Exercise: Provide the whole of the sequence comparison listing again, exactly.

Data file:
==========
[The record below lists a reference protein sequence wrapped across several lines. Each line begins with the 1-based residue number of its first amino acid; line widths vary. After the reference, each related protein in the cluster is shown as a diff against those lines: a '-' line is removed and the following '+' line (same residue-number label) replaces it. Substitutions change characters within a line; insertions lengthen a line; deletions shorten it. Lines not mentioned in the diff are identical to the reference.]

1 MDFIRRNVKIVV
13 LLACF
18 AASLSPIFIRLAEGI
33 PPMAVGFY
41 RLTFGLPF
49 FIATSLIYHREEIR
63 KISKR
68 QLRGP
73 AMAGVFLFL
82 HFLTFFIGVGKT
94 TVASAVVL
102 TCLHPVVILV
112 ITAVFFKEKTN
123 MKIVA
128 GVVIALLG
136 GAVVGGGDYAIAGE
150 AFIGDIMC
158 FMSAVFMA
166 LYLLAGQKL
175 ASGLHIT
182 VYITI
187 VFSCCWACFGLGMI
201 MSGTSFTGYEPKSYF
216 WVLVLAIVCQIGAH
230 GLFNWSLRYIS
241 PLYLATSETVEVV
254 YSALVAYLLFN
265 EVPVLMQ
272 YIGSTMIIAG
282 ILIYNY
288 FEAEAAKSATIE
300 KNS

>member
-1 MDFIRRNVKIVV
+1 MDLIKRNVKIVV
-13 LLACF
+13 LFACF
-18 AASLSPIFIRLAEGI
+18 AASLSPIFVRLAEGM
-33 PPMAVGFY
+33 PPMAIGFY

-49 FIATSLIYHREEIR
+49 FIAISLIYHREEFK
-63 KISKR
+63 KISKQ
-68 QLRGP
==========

[The record below lists a reference protein sequence wrapped across several lines. Each line begins with the 1-based residue number of its first amino acid; line widths vary. After the reference, each related protein in the cluster is shown as a diff against those lines: a '-' line is removed and the following '+' line (same residue-number label) replaces it. Substitutions change characters within a line; insertions lengthen a line; deletions shorten it. Lines not mentioned in the diff are identical to the reference.]

1 MDFIRRNVKIVV
13 LLACF
18 AASLSPIFIRLAEGI
33 PPMAVGFY
41 RLTFGLPF
49 FIATSLIYHREEIR
63 KISKR
68 QLRGP
73 AMAGVFLFL
82 HFLTFFIGVGKT
94 TVASAVVL
102 TCLHPVVILV
112 ITAVFFKEKTN
123 MKIVA
128 GVVIALLG
136 GAVVGGGDYAIAGE
150 AFIGDIMC
158 FMSAVFMA
166 LYLLAGQKL
175 ASGLHIT
182 VYITI
187 VFSCCWACFGLGMI
201 MSGTSFTGYEPKSYF
216 WVLVLAIVCQIGAH
230 GLFNWSLRYIS
241 PLYLATSETVEVV
254 YSALVAYLLFN
265 EVPVLMQ
272 YIGSTMIIAG
282 ILIYNY
288 FEAEAAKSATIE
300 KNS

>member
-1 MDFIRRNVKIVV
+1 MDLIKRNVKIVV
-13 LLACF
+13 LFACF
-18 AASLSPIFIRLAEGI
+18 AASLSPIFVRLAEGM
-33 PPMAVGFY
+33 PPMAIGFY

-49 FIATSLIYHREEIR
+49 FIAISLIYHREEFK
-63 KISKR
+63 KISKQ
-68 QLRGP